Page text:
What Can You Do With a Master's in Criminal Justice?

May 31, 2020

On the way to earning a master's in criminal justice, students will take classes on criminological theory, ethics and criminal justice, law enforcement, and research methods and analysis. Upon graduation, they will have a deeper understanding of the legal system and have gotten enough hands-on experience within the laboratory to secure jobs like those listed in the table below.

Master's Degree in Criminal Justice: Jobs and Salary

While a student's degree concentration may differ, they will come away from their given master's program with the experience and the skills necessary to gain access to a variety of jobs within their field of study. They will have a good understanding of why individuals break certain laws and learn about how laws can be created, along with the ways in which they can be enforced. While an individual may not necessarily need a master's degree to secure a certain job within their field, the extra training and education will help them to remain competitive and will also aid in advancement and pay raises. We'll take a look at a few of the jobs available to recent graduates, along with their respective median salary and job growth information.

Job Title Median Salary Job Growth (2018-2028)*
Private Detective or Investigator $50,510* (2019) 8%
Probation Officer or Correctional Treatment Specialist $54,290* (2019) 3%
FBI Agent $65,574** (2020) 3% (detectives and criminal investigators)
Intelligence Analyst $69,806** (2020) NA
Postsecondary Criminal Justice and Law Enforcement Teacher $62,860* (2019) 8%

Sources: *U.S. Bureau of Labor Statistics, **PayScale.com

Master's Degree in Criminal Justice Careers

Private Detectives and Investigators

Private investigators gather information about their cases, often using a computer to look up financial, legal and other records, but also performing in-the-field work, such as surveillance and interviews. They might work for a business, such as to investigate theft or insurance fraud, or a private citizen. Nearly a third of private detectives are self-employed, so basic business skills like invoicing can come in handy for those interested in this field. Communication skills are essential for both interviews and discussing cases with clients and analytical thinkers have an advantage in the profession. Those with a master's can excel at this position due to their deep understanding of human behavior and of the law.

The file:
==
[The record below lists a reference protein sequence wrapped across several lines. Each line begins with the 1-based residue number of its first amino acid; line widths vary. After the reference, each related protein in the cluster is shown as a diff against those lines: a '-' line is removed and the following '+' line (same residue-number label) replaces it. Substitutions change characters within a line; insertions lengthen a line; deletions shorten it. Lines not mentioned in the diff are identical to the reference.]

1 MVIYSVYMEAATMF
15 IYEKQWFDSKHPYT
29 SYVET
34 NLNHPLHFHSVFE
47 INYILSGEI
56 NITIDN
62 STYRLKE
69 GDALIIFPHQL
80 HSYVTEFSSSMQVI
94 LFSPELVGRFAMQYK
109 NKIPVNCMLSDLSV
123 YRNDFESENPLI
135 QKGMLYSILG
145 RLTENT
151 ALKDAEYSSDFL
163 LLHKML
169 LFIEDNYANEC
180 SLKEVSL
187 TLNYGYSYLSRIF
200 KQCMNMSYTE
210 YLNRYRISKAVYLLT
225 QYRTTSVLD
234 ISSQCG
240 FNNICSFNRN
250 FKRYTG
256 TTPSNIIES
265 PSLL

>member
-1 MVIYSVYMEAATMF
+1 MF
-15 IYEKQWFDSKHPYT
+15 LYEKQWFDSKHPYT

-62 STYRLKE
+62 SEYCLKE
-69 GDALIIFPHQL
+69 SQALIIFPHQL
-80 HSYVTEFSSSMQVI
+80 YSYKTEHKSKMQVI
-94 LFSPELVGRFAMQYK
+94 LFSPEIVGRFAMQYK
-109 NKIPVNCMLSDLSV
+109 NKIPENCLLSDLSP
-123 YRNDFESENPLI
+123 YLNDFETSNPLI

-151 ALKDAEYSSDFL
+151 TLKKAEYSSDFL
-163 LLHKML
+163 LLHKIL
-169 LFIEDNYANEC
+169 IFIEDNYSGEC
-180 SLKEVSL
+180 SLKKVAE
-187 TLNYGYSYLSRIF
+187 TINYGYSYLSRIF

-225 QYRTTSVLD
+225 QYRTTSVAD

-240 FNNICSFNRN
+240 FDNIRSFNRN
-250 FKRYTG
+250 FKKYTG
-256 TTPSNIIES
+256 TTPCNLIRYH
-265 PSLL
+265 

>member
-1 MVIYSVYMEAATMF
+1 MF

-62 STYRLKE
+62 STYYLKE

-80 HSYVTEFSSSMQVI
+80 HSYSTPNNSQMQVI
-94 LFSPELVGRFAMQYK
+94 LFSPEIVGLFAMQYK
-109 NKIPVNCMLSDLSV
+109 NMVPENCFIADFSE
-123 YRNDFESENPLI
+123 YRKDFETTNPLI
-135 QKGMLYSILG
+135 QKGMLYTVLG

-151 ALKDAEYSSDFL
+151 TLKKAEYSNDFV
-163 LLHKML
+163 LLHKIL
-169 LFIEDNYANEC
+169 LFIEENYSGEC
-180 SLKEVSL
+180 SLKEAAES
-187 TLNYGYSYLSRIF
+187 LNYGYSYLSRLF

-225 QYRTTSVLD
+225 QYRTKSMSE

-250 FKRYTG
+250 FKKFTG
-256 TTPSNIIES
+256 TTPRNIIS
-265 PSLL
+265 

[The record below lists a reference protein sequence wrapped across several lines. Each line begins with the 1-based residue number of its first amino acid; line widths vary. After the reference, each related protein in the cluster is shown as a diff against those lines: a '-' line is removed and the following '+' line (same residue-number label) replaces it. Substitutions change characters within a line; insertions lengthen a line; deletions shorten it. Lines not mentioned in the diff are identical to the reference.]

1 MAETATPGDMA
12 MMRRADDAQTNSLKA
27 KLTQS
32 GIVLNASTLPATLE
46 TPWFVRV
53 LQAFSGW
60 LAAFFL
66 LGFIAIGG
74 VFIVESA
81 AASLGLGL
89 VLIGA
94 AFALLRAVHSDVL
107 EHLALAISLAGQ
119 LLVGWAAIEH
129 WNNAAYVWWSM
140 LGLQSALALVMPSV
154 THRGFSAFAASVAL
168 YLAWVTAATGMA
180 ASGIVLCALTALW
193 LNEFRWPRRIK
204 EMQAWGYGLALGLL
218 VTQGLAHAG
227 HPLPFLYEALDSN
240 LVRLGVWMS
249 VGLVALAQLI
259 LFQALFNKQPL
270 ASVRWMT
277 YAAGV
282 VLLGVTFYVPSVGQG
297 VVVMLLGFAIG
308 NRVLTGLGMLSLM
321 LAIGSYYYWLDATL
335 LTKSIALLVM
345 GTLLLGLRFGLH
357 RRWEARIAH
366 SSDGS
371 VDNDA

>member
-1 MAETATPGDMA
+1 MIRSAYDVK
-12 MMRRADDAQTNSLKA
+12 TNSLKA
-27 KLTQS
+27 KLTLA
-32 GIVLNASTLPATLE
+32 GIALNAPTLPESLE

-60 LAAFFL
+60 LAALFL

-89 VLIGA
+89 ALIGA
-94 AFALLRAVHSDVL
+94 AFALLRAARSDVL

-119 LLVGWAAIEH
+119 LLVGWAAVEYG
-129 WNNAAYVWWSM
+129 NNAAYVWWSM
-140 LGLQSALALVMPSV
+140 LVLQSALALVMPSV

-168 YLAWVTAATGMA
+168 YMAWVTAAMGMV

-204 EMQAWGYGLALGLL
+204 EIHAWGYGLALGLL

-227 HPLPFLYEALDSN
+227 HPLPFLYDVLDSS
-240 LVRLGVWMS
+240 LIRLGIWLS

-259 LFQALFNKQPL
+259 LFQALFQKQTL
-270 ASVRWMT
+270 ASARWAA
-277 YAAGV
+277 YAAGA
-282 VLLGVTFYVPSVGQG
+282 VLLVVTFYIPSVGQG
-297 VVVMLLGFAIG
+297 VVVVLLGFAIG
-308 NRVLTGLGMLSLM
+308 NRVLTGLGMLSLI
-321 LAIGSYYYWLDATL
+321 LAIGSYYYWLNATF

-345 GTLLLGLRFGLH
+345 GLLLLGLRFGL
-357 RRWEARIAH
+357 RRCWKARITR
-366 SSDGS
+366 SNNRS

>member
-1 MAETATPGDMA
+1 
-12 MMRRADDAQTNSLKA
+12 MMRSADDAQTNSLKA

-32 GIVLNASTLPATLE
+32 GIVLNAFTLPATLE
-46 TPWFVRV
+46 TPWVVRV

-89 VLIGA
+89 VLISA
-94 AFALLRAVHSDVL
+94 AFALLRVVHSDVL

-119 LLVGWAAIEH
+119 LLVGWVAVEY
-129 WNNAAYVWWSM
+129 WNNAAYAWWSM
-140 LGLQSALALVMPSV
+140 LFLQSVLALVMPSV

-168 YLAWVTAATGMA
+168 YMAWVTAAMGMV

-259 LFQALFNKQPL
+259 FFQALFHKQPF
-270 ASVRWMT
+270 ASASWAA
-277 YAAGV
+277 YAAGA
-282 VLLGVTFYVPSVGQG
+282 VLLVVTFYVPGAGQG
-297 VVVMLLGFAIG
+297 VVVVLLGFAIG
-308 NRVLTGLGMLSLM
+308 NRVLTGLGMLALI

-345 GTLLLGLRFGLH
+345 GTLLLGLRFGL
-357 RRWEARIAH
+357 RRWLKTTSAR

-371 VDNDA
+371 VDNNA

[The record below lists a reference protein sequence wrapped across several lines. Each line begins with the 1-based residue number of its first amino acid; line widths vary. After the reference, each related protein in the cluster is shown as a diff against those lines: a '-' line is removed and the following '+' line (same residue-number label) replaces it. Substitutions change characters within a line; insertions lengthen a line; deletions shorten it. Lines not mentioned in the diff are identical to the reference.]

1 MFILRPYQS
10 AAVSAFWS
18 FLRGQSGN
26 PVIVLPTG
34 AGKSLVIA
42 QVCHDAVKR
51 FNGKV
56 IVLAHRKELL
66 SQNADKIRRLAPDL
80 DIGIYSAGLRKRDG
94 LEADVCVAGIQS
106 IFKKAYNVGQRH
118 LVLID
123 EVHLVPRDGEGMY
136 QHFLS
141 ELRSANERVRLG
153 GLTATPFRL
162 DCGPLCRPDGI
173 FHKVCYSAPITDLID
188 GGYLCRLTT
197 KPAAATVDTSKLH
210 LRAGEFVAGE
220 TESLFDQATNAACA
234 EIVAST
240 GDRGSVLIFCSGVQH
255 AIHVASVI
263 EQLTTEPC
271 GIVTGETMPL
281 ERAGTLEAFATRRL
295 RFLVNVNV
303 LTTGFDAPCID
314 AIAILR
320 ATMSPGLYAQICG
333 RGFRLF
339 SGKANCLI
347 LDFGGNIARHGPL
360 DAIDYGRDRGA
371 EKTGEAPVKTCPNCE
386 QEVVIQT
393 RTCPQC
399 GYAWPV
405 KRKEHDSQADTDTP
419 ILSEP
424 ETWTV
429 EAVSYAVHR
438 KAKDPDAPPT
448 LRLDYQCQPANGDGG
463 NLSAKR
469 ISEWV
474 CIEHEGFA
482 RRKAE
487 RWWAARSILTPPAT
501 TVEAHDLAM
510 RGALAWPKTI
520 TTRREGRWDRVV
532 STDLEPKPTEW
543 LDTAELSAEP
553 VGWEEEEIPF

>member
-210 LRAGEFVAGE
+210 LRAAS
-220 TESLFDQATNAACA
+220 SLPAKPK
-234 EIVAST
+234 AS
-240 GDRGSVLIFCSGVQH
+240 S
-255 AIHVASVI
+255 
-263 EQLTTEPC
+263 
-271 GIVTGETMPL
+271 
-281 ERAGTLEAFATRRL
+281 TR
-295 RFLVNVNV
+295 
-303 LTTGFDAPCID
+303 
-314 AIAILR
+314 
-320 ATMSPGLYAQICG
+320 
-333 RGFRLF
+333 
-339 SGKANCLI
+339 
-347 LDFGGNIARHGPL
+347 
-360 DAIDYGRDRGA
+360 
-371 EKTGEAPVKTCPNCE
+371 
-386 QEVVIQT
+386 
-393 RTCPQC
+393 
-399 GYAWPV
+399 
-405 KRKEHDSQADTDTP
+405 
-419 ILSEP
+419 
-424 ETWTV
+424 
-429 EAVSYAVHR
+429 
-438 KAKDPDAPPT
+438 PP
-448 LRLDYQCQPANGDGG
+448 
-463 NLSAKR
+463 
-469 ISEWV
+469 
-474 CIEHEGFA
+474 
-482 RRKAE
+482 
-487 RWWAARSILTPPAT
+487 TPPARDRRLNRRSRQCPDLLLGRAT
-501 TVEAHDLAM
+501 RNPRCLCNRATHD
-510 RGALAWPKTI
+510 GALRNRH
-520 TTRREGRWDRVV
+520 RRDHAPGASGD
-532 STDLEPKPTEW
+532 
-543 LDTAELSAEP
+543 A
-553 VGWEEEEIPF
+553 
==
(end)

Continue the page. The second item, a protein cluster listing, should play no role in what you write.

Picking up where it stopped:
Probation Officers and Correctional Treatment Specialists

Probation officers and correctional treatment specialists collect information related to an offender's background and present this information in court when called to do so. They analyze all data to determine which type of rehabilitation programs they should use for each offender and direct them to locations where they can get job training or support. Furthermore, they keep tabs on offenders by giving them regular drug test and interviewing them, along with their relatives and friends.

FBI Agents

FBI agents help to solve federal crimes by interviewing persons of interest and collecting evidence from the scene of the crime. Those with a master's in criminal justice will use their understanding of human behavior to provide expert analysis of individuals based upon their body language and actions during such interviews. Furthermore, they may be tasked with apprehending suspects in a particular case. Once they have completed their investigation or closed their case, they will provide a detailed report to their superiors.

Intelligence Analysts

Intelligence analysts collect and analyze raw data, and then perform statistical tests to help them make hypotheses about said data. Individuals in this particular job tend to work for companies associated with the government, or the government itself, and provide information related to security threats to their superiors. Additionally, they will be tasked with performing on-site investigations, something that those with a master's degree will be well versed in.

Postsecondary Criminal Justice and Law Enforcement Teachers

Criminal justice professors teach college students and continue to research in their field of study; whether they spend more time teaching or more time on research depends on their particular job. Research-focused professors publish their findings in university journals or other forms of media. In general, postsecondary instructors work with students, meet with other faculty and make certain that current coursework meets state and federal requirements. They may also serve as heads of their respective departments.

Gaining a master's in criminal justice gives graduates the tools, skills, and education necessary to broaden their career outlook. They acquire a greater understanding of the human psyche and human criminal behaviors, along with the ability to collect and analyze data.

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